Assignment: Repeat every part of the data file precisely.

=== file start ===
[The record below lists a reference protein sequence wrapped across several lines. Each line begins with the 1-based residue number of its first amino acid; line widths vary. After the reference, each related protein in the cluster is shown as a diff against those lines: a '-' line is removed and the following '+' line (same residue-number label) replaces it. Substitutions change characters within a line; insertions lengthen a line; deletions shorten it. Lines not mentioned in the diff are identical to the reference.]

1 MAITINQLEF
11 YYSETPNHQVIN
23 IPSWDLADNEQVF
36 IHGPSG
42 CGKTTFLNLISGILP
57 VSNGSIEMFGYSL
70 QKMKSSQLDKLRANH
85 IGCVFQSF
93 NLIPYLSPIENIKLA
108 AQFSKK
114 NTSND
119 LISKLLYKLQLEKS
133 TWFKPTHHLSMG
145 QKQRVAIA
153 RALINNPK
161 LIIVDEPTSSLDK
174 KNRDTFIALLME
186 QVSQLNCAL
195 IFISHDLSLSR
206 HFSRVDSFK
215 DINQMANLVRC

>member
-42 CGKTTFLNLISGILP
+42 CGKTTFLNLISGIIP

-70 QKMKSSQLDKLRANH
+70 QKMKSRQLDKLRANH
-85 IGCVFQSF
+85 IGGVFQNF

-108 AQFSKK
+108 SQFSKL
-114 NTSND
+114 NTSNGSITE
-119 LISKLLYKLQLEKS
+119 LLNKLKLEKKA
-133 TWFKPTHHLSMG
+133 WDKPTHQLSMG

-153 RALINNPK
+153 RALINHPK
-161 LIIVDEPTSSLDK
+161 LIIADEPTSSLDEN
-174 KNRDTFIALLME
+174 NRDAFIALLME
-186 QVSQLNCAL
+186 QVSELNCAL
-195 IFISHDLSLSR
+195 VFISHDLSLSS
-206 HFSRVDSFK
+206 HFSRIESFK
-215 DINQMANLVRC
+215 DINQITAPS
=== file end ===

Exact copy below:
[The record below lists a reference protein sequence wrapped across several lines. Each line begins with the 1-based residue number of its first amino acid; line widths vary. After the reference, each related protein in the cluster is shown as a diff against those lines: a '-' line is removed and the following '+' line (same residue-number label) replaces it. Substitutions change characters within a line; insertions lengthen a line; deletions shorten it. Lines not mentioned in the diff are identical to the reference.]

1 MAITINQLEF
11 YYSETPNHQVIN
23 IPSWDLADNEQVF
36 IHGPSG
42 CGKTTFLNLISGILP
57 VSNGSIEMFGYSL
70 QKMKSSQLDKLRANH
85 IGCVFQSF
93 NLIPYLSPIENIKLA
108 AQFSKK
114 NTSND
119 LISKLLYKLQLEKS
133 TWFKPTHHLSMG
145 QKQRVAIA
153 RALINNPK
161 LIIVDEPTSSLDK
174 KNRDTFIALLME
186 QVSQLNCAL
195 IFISHDLSLSR
206 HFSRVDSFK
215 DINQMANLVRC

>member
-42 CGKTTFLNLISGILP
+42 CGKTTFLNLISGIIP

-70 QKMKSSQLDKLRANH
+70 QKMKSRQLDKLRANH
-85 IGCVFQSF
+85 IGGVFQNF

-108 AQFSKK
+108 SQFSKL
-114 NTSND
+114 NTSNGSITE
-119 LISKLLYKLQLEKS
+119 LLNKLKLEKKA
-133 TWFKPTHHLSMG
+133 WDKPTHQLSMG

-153 RALINNPK
+153 RALINHPK
-161 LIIVDEPTSSLDK
+161 LIIADEPTSSLDEN
-174 KNRDTFIALLME
+174 NRDAFIALLME
-186 QVSQLNCAL
+186 QVSELNCAL
-195 IFISHDLSLSR
+195 VFISHDLSLSS
-206 HFSRVDSFK
+206 HFSRIESFK
-215 DINQMANLVRC
+215 DINQITAPS